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Re: declare [-+]n behavior on existing (chained) namerefs


From: Grisha Levit
Subject: Re: declare [-+]n behavior on existing (chained) namerefs
Date: Wed, 27 Apr 2016 20:03:50 -0400

interpret "on the variable" as doing a depth first search (going as deep as possible over the reference chain) in order to find the variable

Yes, that makes perfect sense, but I think all the issues above don't concern the search for the variable, but rather modifications to the references themselves.

This might just be a documentation issue, as the docs state that something different should be happening:

1. It seems unambiguous from the description that `declare +n ref_1' should remove the nameref attribute from ref_1, not from any other variable

2. A strict interpretation would also suggest that `declare -n ref_1=foo' should change the value of the variable referenced by the nameref (or the chain of references), not the value of ref_N.  I don't know if that's really the implementation's intention -- perhaps adding a note to the "If a variable name is followed by =value, the value of the variable ..." section of the declare builtin's description would help clarify this case.


On Wed, Apr 27, 2016 at 5:54 PM, Piotr Grzybowski <address@hidden> wrote:

 this one does not seem like a bug to me, rather a decision made by the author: to interpret "on the variable" from this:

"All references, assignments, and attribute modifications to name, except for changing the -n attribute itself, are performed on the variable referenced by name’s value."

as doing a depth first search (going as deep as possible over the reference chain) in order to find the variable. The last case you mention is discussable: when the leaf is an empty reference should +n do something? Probably should do the same as declare +n ref_N; which I think is just to leave a variable with identifier ref_N. But then, ref_((N-1)) points to a variable and suddenly there is a potentially unexpected change in your lovely tree of empty references.
 One can argue: if you pass the ref_i to some function, and you want to modify ref_N how to do it? The choice made seems fairy logical, I am not saying that it is the best possible one though.

cheers,
pg



On 27 Apr 2016, at 21:26, Grisha Levit wrote:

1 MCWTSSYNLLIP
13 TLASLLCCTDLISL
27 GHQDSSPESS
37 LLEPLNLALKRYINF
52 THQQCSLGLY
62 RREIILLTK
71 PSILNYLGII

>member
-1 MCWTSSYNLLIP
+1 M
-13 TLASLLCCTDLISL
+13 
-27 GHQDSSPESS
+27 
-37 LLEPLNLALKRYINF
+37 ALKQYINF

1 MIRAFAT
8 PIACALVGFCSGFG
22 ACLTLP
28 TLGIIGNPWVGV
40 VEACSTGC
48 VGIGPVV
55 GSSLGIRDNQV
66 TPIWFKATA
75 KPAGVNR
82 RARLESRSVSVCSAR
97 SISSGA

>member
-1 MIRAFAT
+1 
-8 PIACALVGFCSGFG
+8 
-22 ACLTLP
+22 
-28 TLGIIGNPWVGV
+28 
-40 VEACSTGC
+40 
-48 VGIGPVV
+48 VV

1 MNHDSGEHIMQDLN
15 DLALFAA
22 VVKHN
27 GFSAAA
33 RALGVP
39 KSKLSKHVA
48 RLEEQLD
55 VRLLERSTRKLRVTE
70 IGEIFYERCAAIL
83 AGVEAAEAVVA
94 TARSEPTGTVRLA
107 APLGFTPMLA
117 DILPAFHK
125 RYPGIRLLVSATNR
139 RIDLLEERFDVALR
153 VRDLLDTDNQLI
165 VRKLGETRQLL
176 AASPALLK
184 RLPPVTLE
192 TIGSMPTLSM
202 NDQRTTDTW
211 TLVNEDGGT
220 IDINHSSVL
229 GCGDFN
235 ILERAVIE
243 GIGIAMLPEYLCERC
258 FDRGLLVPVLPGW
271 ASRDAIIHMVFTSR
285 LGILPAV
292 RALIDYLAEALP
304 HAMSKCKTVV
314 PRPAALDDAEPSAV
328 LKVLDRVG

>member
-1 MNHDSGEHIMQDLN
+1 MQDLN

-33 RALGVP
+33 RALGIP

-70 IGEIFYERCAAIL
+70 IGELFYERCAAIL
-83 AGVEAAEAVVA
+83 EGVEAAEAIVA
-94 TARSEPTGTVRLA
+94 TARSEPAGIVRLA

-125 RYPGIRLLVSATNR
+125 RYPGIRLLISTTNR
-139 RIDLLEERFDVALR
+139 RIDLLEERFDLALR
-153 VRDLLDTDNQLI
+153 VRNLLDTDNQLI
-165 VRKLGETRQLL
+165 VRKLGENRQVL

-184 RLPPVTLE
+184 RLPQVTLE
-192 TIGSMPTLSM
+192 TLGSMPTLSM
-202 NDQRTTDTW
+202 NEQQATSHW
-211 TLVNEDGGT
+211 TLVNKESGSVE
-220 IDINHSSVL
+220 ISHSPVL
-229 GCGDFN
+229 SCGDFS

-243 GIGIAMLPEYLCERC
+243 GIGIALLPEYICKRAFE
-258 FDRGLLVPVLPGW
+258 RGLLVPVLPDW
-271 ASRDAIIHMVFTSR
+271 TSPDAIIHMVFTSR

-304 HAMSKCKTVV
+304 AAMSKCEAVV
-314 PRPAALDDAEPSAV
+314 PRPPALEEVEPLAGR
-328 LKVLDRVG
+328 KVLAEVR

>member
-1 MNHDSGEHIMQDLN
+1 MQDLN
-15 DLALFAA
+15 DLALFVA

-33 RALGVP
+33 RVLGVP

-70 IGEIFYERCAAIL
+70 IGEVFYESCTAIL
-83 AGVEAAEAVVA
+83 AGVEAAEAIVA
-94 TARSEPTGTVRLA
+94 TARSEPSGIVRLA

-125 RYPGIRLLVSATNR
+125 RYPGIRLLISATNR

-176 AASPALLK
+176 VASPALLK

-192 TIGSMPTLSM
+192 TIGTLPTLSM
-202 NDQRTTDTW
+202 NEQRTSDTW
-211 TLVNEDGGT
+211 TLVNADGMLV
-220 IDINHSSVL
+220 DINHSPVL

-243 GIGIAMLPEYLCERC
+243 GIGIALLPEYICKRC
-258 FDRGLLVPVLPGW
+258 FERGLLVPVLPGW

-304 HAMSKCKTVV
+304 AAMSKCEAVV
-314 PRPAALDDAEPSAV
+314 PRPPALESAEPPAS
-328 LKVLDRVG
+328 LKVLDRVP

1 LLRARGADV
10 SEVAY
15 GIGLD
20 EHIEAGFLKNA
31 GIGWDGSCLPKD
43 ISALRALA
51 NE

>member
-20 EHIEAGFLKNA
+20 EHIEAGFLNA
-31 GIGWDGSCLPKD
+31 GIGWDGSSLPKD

> declare -n name=value, when name is already a nameref, shows the following presumably inconsistent behavior:
>
> Given a chain of namerefs like:
>
> ref_1 -> ref_2 -> ... -> ref_i ... -> ref_N [-> var]
>
>       • If ref_N points to a name that is not a nameref, the operations declare -n ref_N=value and declare +n ref_N modify the value/attributes of ref_N (this seems to be the desired behavior)
>       • For i<N, declare -n ref_i=value and declare +n ref_i modify the value/attributes of ref_N and not of ref_i
>       • If ref_N is declared as a nameref but unset, then these operations on ref_i have no effect.
> For example, starting with:
>
> unset -n ref{1..3
> }
>
> declare
>  -n ref1=ref2 ref2=ref3 ref3=var1
>
> # declare -n ref1=var2
> # declare -p ref{1..4}
> declare -n ref1="ref2"   # unchanged
> declare -n ref2="ref3"
> declare -n ref3="var2"   # changed
> # declare +n ref1
> # declare -p ref{1..3}
> declare -n ref1="ref2"   # unchanged
> declare -n ref2="ref3"
> declare -- ref3="var1"   # changed, no loner nameref
> Or alternatively:
>
> unset -n ref{1..3
> }
>
> declare
>  -n ref1=ref2 ref2=ref3 ref3
>
> # declare +n ref1
> # declare -p ref{1..3}
> declare -n ref1="ref2"   # unchanged
> declare -n ref2="ref3"   # unchanged
> declare -n ref3          # unchanged
> # declare -n ref1=var1
> # declare -p ref{1..3}
> declare -n ref1="ref2"
> declare -n ref2="ref3"
> declare
>  -n ref3
>
> The man page says:
>
> All references, assignments, and attribute modifications to name, except for changing the -n attribute itself, are performed on the variable referenced by name’s value.
>
> This does not appear to be the case, as declare -n ref_N=value changes $ref_N, not $value, and declare +n ref_i changes ref_N.
>



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